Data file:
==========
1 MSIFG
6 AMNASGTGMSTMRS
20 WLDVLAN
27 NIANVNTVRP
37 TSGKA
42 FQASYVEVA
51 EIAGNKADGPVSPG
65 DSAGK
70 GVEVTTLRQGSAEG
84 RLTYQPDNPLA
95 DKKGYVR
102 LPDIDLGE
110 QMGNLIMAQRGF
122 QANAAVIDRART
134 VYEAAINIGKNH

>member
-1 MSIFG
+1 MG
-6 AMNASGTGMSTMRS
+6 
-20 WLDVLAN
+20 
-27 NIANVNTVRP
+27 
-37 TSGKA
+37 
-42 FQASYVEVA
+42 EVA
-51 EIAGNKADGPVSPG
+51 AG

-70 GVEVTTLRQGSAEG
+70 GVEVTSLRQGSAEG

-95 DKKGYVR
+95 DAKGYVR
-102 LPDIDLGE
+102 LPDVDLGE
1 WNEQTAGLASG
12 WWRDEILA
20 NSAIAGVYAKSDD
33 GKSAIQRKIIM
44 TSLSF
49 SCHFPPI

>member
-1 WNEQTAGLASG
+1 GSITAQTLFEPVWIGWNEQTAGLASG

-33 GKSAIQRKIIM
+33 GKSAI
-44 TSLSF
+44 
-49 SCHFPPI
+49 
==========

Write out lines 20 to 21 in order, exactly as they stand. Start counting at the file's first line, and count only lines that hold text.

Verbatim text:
+6 
-20 WLDVLAN